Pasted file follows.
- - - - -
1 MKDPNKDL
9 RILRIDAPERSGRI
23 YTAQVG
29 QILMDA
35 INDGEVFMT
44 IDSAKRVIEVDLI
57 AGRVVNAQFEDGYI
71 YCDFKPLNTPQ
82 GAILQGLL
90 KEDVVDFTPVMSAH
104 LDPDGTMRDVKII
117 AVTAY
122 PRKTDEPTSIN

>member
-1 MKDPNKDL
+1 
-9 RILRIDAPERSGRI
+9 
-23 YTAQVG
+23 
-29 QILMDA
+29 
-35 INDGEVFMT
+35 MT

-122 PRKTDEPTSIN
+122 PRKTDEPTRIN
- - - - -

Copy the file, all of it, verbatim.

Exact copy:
1 MKDPNKDL
9 RILRIDAPERSGRI
23 YTAQVG
29 QILMDA
35 INDGEVFMT
44 IDSAKRVIEVDLI
57 AGRVVNAQFEDGYI
71 YCDFKPLNTPQ
82 GAILQGLL
90 KEDVVDFTPVMSAH
104 LDPDGTMRDVKII
117 AVTAY
122 PRKTDEPTSIN

>member
-1 MKDPNKDL
+1 
-9 RILRIDAPERSGRI
+9 
-23 YTAQVG
+23 
-29 QILMDA
+29 
-35 INDGEVFMT
+35 MT

-122 PRKTDEPTSIN
+122 PRKTDEPTRIN